Having seen a member of his family suffer due to AIDS and through volunteering as a home-based care giver with his local clinic’s HIV and AIDS programme, Thulani Radebe of Senaoane, Soweto, knows only too well the effects of HIV and AIDS on individuals, families and communities. Through his clinic in Senaoane, Thulani learned that he can also get help’¦ he can get additional protection from HIV infection by getting circumcised.
‘I got information that if your foreskin is intact, you are likely to get diseases like STIs. So, I decided to remove it but I found that private doctors were too expensive. Then, my cousin explained to me that I can circumcise for free at Zola Clinic. I was happy and I went to Zola Clinic. They counseled me and the good thing about it is they even tested me for HIV. My results came back negative. They then circumcised me. I’m avoiding infection as it’s mostly us, the youth, who are most vulnerable’, says Thulani.
He was speaking at the recent launch of the Zola Clinic Medical Male Circumcision Centre. He says after his circumcision he has since recruited about 20 of his friends to also go for medical circumcision. Thulani adds that being circumcised has also helped him hygienically.
‘The good thing is that when I pass urine it no longer splashes on my pants. My urine shoots straight. Even when I wash my penis, I no longer have white, smelly particles underneath the foreskin. So, I encourage other guys to circumcise so that we, South African men, can be clean’.
The ANC Councillor in the Zola community, Nomsa Hlomendlini, a proud woman of Xhosa origin, opted for her grand-children to be circumcised medically, instead of the traditional way.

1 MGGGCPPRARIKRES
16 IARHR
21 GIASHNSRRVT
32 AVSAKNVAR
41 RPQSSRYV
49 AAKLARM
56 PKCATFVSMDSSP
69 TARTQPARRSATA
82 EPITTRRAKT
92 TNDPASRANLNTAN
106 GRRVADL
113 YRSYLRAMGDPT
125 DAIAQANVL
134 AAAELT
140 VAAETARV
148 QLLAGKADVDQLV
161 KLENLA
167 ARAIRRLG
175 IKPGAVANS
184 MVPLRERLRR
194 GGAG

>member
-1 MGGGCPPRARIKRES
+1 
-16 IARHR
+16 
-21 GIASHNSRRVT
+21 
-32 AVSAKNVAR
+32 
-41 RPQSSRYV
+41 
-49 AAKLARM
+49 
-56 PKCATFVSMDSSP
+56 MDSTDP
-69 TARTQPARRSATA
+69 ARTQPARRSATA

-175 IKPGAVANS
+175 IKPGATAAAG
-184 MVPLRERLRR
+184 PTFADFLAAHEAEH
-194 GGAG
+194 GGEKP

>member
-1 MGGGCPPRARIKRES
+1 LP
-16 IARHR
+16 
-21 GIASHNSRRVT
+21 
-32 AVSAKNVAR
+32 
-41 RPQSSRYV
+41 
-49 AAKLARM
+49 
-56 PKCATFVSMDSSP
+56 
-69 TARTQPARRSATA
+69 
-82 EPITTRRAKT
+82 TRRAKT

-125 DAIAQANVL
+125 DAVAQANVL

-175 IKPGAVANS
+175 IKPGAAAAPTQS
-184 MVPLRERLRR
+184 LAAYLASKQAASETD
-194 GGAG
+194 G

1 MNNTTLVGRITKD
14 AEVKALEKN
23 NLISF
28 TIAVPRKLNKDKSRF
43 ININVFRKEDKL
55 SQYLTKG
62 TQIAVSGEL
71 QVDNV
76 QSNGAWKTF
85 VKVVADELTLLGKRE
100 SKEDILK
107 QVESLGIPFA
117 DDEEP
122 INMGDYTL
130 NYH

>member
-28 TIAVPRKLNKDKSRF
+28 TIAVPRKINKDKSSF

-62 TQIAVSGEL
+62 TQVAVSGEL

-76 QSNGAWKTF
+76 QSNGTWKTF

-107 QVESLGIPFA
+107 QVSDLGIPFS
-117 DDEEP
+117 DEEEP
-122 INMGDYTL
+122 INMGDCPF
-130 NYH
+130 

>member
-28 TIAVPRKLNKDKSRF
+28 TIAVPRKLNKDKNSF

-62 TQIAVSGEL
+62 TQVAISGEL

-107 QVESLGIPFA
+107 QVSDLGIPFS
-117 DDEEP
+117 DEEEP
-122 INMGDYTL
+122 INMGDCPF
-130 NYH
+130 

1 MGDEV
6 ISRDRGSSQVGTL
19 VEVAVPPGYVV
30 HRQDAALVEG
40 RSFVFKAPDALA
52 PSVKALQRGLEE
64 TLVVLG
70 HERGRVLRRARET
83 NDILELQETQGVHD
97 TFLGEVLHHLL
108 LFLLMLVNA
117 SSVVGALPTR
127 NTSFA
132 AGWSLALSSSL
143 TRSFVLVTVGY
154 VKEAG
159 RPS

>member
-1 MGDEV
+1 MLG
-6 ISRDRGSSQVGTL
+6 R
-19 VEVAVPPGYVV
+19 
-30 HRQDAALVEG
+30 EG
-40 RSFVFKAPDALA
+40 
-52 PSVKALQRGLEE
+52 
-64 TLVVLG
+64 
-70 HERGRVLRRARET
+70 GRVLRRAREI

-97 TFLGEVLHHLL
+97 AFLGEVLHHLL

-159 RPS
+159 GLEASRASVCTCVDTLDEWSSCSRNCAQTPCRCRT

‘I’m a Xhosa girl, but brought up here in Jo’burg. I never brought a boy into this world. I only have four girls. And with my family tradition and culture, I’ve always been very scared. Thank God that you didn’t give me a boy because I was scared when I went to Eastern Cape at home for our tradition because I always saw them when they went to the mountain. But since I had grand-children, I have four boys. Today the two are here right now as we are talking. They are patients here. And now I know they are men’, Hlomendlini says.
Steeped deep in tradition in some cultures, male circumcision, is nothing new. It is, if you like, ancient practice modified – with benefits for modern health.
‘Let us remember that circumcision is a cultural practice of many ethnic groups. Others do it after the birth of their sons, others do it as a sign of boys graduating to manhood, others do it for religious reasons, to mention but a few examples. This practice has been around since time immemorial.
The important thing to note is that medical male circumcision reduces the risk of HIV infection and lowers the risk of acquiring sexually transmitted infections. It is definitely not a solution to HIV infection’, says Salfina Mulauzi of the city of Johannesburg’s Health and Human Development unit.
Warning that medical male circumcision is not the solution to HIV prevention, Mulauzi added that, in order to turn the tide against the epidemic, all available strategies need to be exhausted.
‘I hope that you will spread the message to our men and youth so that we can put brakes to the spreading of this disease. The CoJ Health and Human Development firmly believes that medical male circumcision will assist in lowering the rate of infection if all the dos and the don’ts are understood by our men and young men, in particular’.
Themba Thwala, a traditional leader who lives in Zola, is one of many traditional healers the clinic has trained for its primary health care community out-reach programme. Although he’s in favour of medical male circumcision, he is concerned that the service does not involve cultural teachings of manhood.
‘A lot of young men do come for circumcision because they’ve heard that they won’t contract sexually transmitted infections when circumcised. They don’t circumcise because they want to grow up and become men, but they are rushing to have sex. I’d like it if the circumcision centre can be linked to a traditional school where young men can be taught how to become men’, says Thwala.